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Apr 14, 2014 04:05 AM EDT

Researchers Confirm Origins of Yeast Used in Production of Lager Beer

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University of Wisconsin-Madison researchers have confirmed the origins of cold-adapted yeast that is used to produce the most popular beer in the world - "Lager."

Lager beer is one of  the most widely consumed and commercially important beverages in the world. It is produced through fermentation and brewing at low temperatures.

In a 2011 study, scientists identified a type of South American yeast that was claimed to be one of the ancestors of the cold-adapted yeast. The South American yeast somehow arrived at Bavaria, Germany from Patagonia (South America), where it was combined with the domesticated Old World yeast (known for making ale and bread) to form the hybrid that is used to make lager or cold stored beer.

The new study has backed the claims made in the 2011 study.

The new findings suggest that Saccharomyces eubayanus, native Patagonian yeast, was one of the ancestors of the hybrid yeast used in lager production. When the researchers analyzed the yeast's genetic sequence, they found that the cold-loving microbe was closely related to one of two highly diverse Patagonian populations. About 500 years ago, the researchers believe the South American yeast made its way to Bavaria, where lager beer was first concocted.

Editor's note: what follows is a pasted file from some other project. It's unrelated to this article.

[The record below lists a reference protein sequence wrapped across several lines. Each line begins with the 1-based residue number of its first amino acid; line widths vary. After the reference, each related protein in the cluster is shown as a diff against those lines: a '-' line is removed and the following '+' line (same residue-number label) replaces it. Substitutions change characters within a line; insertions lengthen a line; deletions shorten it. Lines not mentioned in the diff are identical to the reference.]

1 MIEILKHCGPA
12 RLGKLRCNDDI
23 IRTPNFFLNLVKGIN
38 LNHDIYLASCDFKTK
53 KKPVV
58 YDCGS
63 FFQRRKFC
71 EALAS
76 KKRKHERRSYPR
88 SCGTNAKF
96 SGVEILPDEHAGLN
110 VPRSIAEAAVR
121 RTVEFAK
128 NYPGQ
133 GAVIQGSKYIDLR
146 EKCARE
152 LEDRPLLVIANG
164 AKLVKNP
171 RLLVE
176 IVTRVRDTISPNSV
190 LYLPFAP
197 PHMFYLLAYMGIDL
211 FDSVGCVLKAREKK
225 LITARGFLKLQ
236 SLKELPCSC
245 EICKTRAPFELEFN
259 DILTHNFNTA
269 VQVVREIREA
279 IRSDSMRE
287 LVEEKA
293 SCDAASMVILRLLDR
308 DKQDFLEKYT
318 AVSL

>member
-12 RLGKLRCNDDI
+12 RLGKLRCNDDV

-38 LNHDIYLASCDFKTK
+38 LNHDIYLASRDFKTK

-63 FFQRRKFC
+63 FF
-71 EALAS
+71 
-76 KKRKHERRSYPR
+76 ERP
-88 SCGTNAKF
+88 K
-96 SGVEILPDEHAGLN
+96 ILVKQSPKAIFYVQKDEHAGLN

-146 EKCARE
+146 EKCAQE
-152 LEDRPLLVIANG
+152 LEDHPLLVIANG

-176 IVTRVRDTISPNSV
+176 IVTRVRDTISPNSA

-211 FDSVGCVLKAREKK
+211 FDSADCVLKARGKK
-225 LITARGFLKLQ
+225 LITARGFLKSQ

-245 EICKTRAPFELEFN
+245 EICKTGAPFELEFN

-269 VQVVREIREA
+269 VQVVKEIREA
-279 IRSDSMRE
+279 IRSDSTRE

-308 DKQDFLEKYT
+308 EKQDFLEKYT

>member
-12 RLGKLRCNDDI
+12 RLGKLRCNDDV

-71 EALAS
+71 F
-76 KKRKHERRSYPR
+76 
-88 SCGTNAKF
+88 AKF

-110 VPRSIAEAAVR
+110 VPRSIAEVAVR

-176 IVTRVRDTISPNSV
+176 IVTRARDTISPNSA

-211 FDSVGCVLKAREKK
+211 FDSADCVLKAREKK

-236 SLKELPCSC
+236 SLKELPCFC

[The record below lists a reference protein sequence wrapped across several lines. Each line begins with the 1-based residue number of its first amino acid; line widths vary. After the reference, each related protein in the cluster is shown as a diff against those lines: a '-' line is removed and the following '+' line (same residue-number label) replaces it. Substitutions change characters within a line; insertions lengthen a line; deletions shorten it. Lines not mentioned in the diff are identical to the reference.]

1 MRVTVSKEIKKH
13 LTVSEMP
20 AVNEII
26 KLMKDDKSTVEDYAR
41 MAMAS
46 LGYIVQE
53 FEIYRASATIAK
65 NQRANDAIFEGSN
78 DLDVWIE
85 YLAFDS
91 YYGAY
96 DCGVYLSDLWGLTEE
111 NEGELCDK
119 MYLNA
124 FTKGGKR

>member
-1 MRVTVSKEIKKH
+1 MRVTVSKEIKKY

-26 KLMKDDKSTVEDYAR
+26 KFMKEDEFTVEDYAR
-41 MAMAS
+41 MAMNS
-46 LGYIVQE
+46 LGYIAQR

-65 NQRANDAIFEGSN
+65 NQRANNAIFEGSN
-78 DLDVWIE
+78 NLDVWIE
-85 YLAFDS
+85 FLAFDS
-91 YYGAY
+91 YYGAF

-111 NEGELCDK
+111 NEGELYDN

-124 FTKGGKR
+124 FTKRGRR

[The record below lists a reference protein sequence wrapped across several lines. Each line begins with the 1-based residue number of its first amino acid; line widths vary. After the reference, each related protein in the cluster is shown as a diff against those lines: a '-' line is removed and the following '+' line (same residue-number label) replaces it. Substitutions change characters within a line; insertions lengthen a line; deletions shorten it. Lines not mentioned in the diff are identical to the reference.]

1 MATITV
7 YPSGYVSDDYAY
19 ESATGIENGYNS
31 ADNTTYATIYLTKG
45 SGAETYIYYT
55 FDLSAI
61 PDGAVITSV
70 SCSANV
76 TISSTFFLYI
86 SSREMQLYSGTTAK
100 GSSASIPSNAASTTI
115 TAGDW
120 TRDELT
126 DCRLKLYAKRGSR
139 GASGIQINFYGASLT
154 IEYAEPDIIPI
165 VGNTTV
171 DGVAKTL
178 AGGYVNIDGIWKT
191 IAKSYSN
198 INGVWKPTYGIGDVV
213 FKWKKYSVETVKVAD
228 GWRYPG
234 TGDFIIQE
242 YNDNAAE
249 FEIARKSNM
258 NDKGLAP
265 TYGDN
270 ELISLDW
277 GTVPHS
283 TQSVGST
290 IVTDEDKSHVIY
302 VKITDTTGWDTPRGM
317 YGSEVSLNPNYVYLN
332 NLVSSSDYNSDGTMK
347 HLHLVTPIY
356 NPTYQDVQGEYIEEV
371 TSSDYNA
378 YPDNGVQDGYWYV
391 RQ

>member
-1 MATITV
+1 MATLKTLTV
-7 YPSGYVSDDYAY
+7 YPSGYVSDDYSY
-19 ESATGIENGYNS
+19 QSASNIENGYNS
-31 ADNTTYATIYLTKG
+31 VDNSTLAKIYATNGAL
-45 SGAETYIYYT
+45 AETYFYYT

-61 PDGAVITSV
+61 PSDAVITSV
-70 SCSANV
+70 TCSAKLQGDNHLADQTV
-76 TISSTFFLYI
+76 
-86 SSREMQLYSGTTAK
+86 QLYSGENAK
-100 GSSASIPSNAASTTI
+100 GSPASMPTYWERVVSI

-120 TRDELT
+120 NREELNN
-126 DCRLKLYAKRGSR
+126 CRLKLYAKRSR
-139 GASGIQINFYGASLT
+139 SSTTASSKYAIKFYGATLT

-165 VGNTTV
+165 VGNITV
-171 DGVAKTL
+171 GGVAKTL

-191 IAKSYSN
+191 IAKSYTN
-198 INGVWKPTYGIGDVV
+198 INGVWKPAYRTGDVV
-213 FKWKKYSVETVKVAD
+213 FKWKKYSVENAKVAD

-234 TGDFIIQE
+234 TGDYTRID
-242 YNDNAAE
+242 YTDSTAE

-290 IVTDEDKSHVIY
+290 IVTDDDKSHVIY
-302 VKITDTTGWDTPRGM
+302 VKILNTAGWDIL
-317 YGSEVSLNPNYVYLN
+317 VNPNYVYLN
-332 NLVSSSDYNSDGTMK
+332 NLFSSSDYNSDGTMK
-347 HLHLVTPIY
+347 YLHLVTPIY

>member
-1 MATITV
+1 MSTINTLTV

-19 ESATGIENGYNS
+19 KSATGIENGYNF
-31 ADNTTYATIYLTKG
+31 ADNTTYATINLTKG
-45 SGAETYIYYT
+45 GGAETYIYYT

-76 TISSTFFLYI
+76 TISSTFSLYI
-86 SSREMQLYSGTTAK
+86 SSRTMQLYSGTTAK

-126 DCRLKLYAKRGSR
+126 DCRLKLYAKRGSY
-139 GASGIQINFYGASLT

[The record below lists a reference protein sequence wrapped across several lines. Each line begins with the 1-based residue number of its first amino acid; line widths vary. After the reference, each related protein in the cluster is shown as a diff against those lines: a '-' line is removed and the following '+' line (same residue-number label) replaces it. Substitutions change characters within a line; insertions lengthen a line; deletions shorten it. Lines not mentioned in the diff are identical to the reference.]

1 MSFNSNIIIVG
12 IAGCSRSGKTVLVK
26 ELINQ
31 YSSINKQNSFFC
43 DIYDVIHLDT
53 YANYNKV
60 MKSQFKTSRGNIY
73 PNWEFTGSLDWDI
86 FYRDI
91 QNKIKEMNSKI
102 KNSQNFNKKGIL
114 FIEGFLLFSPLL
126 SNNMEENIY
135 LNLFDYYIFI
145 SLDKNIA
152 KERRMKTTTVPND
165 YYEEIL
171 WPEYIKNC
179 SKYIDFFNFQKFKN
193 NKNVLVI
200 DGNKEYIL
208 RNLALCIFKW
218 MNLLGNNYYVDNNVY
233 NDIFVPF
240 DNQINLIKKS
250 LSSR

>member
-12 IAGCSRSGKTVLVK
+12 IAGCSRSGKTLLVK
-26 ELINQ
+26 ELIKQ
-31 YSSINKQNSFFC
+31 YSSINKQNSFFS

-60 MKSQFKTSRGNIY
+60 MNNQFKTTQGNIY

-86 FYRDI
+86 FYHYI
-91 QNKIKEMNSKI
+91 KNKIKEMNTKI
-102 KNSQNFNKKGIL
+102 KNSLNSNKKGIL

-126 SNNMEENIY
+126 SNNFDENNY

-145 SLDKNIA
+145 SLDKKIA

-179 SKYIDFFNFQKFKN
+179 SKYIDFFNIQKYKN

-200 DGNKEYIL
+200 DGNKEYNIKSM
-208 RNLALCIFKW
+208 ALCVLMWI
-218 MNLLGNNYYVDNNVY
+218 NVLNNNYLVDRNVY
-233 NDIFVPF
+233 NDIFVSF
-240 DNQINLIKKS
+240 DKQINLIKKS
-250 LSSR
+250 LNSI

"This yeast really is native to Patagonia," said Chris Hittinger, a professor of genetics, in a press release. "We found two major populations that seem to be distinct. The trees they're associated with seem to provide everything they need. They're happy there."

Despite their abundance in Patagonia, the new study has found that Saccharomyces eubayanus is not just limited to South America. Researchers found the yeast in Indian Mound Park, near Sheboygan, Wis. It is the first time that the microbe has been discovered outside of Patagonia. The researchers said that the yeast must have been accidentally introduced to the North American soil, similar to the way an ancestor travelled to Europe and triggered the production of cold-brewed lager beer.

"Yeasts are important for fermenting processes and biotechnology," genetics graduate student David Peris, and a co-author of the new study, said. "The value of studying diversity is that you can pull out genes or strains that can be used for a particular industrial process."

"The idea," Hittinger said, "is to tap into biodiversity and find the strains that ferment better and those strains, or their genes, can be plugged into industrial processes."

The findings are published in the journal Molecular Ecology.

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